Publisher: Viz Media
Publication Date: March 7, 2017
When threat level Dragon monster, Centichoro attacks, Metal Bat has to give it his all to push back the wild beast. Meanwhile, Saitama, who could destroy Centichoro with one punch is distracted by a martial arts tournament. As the battle escalates, Metal Bat is overwhelmed by the massive size of the monster. Eventually Centichoro knocks Metal Bat out of the ballpark and right into the path of Garo the Hero Hunter. While all of this happens, Saitama casually works his way through the ranks in the martial arts tournament as he pretends to be Charanko.
This volume jumps right in from where we left off in book 10. Metal Bat leaves his charges with two comically dressed, weaker heroes who try to get to safety. Metal Bat takes Centichoro straight on and a lengthy battle ensues. While all of this is happening, the Hero Association executive and his son are deep asleep in a food coma. One of them is actually dreaming of food and how he can’t eat anymore. Although this is a subtle detail, it’s telling of how disconnected the non-hero staff at the Association are from the people on the front lines. They’re just fat cats in suits, taking money away from association for their lavish lifestyles.
There is a lot of fighting in this volume and the scenes are intense. Just when Metal Bat is flung away from the battle by Centichoro, he now has to face Garo. Metal Bat is particularly diligent in his aggression towards Garo. After all, it was Garo who attacked Tank-Top Master. To Garo’s surprise, Metal Bat puts up one hell of a fight despite having his energy drained by a threat level Dragon monster. As Metal Bat describes his power:“getting pumped.” The fight continues on until Metal Bat’s baby sister intervenes and tells both men to stop fighting. Surprisingly, the command from the little girl works and the two men part ways – for now.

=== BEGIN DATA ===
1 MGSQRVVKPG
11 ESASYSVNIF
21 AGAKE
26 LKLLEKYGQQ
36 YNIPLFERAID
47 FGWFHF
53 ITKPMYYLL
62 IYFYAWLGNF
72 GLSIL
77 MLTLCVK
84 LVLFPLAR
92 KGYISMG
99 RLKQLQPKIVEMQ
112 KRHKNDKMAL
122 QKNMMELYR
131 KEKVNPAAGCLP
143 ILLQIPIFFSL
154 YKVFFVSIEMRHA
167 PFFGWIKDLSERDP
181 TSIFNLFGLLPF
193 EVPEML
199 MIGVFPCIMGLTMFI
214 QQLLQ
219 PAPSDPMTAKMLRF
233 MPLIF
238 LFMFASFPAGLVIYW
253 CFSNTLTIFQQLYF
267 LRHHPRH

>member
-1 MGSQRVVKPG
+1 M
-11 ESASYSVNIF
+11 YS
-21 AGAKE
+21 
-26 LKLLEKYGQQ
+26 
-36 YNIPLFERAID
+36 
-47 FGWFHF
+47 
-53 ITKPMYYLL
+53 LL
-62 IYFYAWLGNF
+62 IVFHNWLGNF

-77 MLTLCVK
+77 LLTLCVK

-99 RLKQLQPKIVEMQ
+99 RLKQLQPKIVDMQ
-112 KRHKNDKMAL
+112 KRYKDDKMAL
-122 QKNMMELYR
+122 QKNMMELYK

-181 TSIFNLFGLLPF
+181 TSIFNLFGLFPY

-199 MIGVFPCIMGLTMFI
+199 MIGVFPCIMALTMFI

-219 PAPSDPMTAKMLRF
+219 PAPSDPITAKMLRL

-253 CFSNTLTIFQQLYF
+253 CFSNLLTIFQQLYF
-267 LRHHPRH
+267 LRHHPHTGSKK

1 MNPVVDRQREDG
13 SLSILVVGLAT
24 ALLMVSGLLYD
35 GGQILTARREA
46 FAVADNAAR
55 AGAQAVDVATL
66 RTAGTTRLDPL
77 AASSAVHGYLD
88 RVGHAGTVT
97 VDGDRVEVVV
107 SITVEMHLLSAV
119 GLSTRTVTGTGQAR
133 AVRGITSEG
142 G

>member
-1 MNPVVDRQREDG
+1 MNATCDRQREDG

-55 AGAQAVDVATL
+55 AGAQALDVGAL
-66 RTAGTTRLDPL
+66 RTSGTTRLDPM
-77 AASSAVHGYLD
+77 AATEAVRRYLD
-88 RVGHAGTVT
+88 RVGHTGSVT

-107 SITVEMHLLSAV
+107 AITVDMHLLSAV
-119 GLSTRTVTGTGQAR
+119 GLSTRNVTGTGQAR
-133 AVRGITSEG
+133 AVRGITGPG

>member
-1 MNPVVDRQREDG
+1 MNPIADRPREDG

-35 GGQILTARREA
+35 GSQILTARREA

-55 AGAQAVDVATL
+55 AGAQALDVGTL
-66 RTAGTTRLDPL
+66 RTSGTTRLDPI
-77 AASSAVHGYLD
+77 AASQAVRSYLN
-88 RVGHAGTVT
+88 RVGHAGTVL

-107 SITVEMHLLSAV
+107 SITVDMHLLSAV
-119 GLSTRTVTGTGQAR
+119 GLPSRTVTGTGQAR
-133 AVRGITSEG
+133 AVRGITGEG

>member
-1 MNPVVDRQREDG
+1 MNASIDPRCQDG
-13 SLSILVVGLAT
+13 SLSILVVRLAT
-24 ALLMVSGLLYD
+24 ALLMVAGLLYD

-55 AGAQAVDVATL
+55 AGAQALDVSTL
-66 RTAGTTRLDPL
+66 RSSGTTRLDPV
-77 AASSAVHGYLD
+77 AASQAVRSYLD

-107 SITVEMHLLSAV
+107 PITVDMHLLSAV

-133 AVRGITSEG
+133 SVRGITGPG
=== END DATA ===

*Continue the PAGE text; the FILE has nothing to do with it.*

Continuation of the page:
The focus then shifts to Saitama, who has been filling his time wearing a wig and a karate gi in a martial arts tournament. As usual, everyone underestimates his abilities as a fighter. In round one, he gets paired with an arrogant opponent who assumes that Saitama is the weakest participant. Unsurprisingly, Saitama proves him wrong and progresses to the next stage.
Did I mention while this is all going on, another battle is going on between some oddly sexual monsters and the Blizzard Bunch? No? Well, it is! So in this volume, we’re looking at over four fights throughout the various chapters. Some fights last longer than others. The Blizzard Bunch is definitely not the focus of this volume.
The Hero Association is truly busy from a flood of monster appearances while Saitama tests his skills at the tournament.
There is not much to say here in terms of character development. In fact, there are just too many fights going on to even have a moment to focus on developing any of the characters. That’s fine with me, because One-Punch Man moves between volumes of following Saitama through his mundane life to intense bouts of violence. While there is a formula – every volume involves some sort of monster, some volumes have more monsters than others, leaving readers to enjoy a different pace with each chapter. It’s insanely hard to get bored of this series and it’s also extremely difficult not to laugh out loud. Saitama truly is a hero for fun, looking to test his punch and occupy himself when he isn’t playing video games or shopping for bargains. As Genos says, his master uses his previous time to do nothing. I can’t wait to read volume 12.
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**This item was provided for review.